Brexit: the homebuyers’ dilemmas and why it’s better to make the move now

Since the UK voted to leave the EU in 2016, Brexit has been the bane of the homebuyer’s best made plans – couple that with the appointment of Boris Johnson as PM and we’re left many with questions that seem impossible to answer. Do we make our move now despite the uncertainty? Do we wait until it’s all over? What impact will Brexit have on our mortgage rate? Should we just stay put?

As Highwood’s developments of new homes continue to take shape and draw interest from an increasing number of potential purchasers, we asked Chris Schutrups of The Mortgage Hut, and member of our appointed panel of approved local mortgage brokers, for answers to the questions that so many are asking.

With so much uncertainty surrounding Brexit – is it better to wait until it’s over before buying a new home?

 An investment in a home is a long-term commitment. Although Brexit is presenting uncertainty in the short term, most people would agree the economy will adapt. It’s worth remembering the Help to Buy scheme, which is only in place for another five years, offers great value for money right now. Help to Buy brings down the cost of buying a new home significantly and the equity loan ultimately reduces the risk to the purchaser; the gain is shared, but so is any loss.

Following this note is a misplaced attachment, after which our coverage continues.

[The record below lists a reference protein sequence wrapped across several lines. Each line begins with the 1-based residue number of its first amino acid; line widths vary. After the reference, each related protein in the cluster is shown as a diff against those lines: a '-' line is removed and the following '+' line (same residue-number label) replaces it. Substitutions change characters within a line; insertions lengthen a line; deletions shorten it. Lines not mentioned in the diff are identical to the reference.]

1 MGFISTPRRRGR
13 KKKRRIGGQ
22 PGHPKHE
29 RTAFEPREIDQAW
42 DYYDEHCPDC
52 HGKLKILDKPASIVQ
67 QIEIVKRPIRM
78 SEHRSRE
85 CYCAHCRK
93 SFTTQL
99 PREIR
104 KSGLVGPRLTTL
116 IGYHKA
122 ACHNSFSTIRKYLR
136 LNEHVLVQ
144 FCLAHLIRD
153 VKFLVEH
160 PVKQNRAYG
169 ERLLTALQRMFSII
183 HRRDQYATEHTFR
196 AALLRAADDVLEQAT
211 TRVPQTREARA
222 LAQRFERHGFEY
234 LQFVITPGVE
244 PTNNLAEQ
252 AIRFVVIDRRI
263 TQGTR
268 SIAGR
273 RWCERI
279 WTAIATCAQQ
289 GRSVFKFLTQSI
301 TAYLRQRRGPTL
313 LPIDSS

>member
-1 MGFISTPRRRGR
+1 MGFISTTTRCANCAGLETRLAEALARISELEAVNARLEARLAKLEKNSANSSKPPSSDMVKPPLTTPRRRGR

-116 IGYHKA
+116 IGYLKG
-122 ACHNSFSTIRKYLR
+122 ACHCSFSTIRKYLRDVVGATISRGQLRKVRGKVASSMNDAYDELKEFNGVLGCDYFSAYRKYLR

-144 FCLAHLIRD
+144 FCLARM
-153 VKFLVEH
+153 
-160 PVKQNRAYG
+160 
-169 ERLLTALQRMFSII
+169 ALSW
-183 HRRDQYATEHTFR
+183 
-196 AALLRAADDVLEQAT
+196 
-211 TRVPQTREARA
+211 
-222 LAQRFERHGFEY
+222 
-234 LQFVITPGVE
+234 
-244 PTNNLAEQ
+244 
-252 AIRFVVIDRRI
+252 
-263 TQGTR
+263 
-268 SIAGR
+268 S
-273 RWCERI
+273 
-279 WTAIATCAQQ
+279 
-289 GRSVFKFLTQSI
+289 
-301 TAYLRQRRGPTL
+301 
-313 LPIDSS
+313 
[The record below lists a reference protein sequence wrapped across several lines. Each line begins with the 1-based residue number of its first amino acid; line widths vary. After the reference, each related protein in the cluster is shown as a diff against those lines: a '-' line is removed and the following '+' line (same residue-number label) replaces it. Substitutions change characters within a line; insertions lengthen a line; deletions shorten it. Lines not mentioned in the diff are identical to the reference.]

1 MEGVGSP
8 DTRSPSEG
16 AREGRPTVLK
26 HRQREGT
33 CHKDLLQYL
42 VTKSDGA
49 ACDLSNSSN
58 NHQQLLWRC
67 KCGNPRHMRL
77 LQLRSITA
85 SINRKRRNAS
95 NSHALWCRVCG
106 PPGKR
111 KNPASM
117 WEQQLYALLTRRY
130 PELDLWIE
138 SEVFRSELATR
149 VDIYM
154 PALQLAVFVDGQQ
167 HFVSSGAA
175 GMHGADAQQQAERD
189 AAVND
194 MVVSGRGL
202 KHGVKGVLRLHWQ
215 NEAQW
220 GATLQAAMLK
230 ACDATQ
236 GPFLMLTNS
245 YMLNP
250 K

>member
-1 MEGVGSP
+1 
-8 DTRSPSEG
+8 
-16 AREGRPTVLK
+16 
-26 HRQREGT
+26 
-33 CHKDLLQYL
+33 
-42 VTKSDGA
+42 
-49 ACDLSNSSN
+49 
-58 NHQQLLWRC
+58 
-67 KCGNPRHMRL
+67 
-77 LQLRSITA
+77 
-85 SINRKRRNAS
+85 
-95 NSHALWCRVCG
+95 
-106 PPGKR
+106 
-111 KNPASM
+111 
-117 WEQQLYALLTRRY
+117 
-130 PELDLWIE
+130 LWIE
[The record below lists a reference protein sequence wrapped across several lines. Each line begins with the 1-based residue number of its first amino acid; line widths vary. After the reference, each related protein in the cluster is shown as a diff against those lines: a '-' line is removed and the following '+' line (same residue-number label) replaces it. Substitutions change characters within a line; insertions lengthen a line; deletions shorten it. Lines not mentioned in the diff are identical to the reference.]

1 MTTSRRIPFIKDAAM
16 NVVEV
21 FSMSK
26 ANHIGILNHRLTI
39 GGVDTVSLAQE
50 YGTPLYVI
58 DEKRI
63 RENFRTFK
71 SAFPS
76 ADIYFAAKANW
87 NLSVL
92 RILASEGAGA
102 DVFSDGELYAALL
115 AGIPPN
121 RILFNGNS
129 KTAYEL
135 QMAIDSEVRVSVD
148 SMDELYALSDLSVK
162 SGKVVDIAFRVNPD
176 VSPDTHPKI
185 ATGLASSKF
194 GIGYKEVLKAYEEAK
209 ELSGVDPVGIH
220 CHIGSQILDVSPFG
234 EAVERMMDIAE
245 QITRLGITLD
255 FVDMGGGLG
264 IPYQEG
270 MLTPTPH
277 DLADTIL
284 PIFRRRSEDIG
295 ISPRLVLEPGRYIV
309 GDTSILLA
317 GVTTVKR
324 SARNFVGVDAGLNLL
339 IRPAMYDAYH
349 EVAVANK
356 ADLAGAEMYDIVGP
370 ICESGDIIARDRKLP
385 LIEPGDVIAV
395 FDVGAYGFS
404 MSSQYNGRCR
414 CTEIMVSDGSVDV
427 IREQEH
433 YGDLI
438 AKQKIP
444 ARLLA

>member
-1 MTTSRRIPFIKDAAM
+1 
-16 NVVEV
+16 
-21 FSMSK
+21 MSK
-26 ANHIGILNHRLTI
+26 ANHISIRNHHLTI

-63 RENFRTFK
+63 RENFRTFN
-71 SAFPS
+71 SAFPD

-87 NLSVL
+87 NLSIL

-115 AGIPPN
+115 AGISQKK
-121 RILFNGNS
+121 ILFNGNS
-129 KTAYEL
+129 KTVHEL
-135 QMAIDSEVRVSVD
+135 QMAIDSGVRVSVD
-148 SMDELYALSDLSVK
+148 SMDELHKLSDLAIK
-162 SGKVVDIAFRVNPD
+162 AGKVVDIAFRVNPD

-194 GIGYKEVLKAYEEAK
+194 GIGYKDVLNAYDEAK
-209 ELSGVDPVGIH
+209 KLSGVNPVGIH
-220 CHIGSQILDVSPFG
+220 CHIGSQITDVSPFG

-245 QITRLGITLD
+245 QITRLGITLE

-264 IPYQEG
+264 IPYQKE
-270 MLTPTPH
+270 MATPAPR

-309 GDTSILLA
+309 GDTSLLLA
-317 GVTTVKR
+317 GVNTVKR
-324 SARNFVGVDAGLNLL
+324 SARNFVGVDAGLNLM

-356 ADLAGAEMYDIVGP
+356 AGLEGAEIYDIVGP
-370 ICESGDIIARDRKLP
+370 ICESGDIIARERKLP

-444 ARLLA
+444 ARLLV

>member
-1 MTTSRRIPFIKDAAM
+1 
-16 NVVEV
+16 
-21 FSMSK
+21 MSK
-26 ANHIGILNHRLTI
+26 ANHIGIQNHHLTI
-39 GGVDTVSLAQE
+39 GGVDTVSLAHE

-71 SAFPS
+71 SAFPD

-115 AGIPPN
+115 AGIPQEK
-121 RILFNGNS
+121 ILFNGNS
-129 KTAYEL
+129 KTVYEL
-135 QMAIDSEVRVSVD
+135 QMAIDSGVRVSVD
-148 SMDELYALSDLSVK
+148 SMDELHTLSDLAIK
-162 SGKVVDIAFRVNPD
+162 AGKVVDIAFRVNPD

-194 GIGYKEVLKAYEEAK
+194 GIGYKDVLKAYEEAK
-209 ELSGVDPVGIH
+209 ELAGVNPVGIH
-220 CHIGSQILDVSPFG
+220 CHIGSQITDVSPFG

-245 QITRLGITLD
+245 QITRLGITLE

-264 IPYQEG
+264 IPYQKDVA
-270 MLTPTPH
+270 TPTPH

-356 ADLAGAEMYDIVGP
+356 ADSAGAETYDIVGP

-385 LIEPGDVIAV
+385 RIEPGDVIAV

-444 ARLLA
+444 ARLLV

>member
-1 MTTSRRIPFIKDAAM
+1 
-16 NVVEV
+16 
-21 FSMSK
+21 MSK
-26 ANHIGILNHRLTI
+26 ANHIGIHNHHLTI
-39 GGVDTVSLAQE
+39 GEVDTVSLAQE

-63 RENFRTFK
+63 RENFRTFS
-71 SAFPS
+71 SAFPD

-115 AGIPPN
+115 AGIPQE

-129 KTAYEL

The word is that interest rates may rocket - is that true?

 Economists have predicted that a No Deal Brexit would lead to an increase in interest rates. However, interest rates are used to control inflation and the general effect of any hike will usually lead to people spending less due to their reduced disposable income. Inflation is currently higher than we would like it to be, but this is generally due to currency fluctuations and increasing oil prices that can’t be controlled by domestic interest rates.

How long will all this uncertainty affect the property market?

 The general consensus is that the short-term property market is being affected by uncertainty as it directly correlates with consumer confidence. However, most politicians would agree there is currently an undersupply of available new homes to meet demand so, although we may see a degree of uncertainty in the short term, in the long term the property market, which is a cornerstone of our future economic growth, will hold good.

How will it affect the future value of property?

 Home ownership is a long-term commitment and we tend to see property values increase and decrease over time but, generally, all historic data shows that house prices do increase over time.

Taking Brexit into account, what are the best mortgage products to consider?

 Thanks to the UK’s current record low rates, there’s never been a better time to get a mortgage. There’ll be the option to fix a mortgage rate from two to 10 years depending on personal preferences and attitude to risk.

  

The Mortgage Hut’s Chris Schutrups is a member of Highwood’s panel of independent approved local mortgage brokers at our North Stoneham Park development and has access to the entire mortgage market to secure the best deals for homebuyers. Contact the mortgage team on 023 8023 5555 for more information.